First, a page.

How to Get Good Grades: 7 Scientific Study Tips & Techniques

GoodNotes Blog
Published in
8 min readJul 25, 2022

So, you want good grades?

You already know the basics — get enough sleep, don’t cram, and so on…

But what are some practical ways you can make sure you’re making the most of your study sessions?

Here are 7 study tips and study techniques backed by science to help you ace your exams and get good grades.

Study Tip #1: Pre-test yourself

Find yourself unable to absorb information when you study? Try quizzing yourself before you get started.

Pre-testing before revision has been shown to improve how well you retain information.

What’s more, according to a review of several studies from Scientific American, getting answers wrong can help you remember the right answers better in the long run.

Even the act of trying to guess an answer tends to help cement the information in your brain once you finally get the answer.

There’s also something called the hypercorrection effect. Researchers at Duke University found that the more confident you were in an incorrect answer, the stronger you tend to remember the right answer afterward.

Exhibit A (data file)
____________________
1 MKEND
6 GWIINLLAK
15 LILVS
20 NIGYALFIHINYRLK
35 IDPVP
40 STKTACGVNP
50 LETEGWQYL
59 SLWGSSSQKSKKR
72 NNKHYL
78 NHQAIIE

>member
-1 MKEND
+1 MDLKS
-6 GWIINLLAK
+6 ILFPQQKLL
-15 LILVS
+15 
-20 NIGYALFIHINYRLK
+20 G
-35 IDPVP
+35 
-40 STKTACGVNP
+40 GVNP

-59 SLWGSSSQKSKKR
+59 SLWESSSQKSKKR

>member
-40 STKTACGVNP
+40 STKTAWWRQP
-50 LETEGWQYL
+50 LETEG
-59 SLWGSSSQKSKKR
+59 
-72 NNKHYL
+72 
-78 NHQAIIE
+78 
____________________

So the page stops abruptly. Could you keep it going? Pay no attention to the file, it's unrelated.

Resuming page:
Tips for this study technique:

  • Before you start revising, take a practice test.
  • Before reading a new chapter in your textbook, look to the back and try to guess the answers first.
  • When taking notes, leave questions and prompts for yourself. Then, when you go back to revise, first try to guess the answers to the questions you wrote, before diving into your notes.

Study Tip #2: Use the Cornell note taking method

Ah, Cornell notes — every ace student’s favorite note taking method.

This simple yet efficient way to take notes increases comprehension and helps future you revise without headache.

Here’s how to take Cornell notes:

  1. Divide your page into 3 main sections like above
  2. Write succinct notes on the right, and pull out keywords, key points, and questions on the left
  3. Finally, take a step back and reflect on the material. Summarize what you’ve covered at the bottom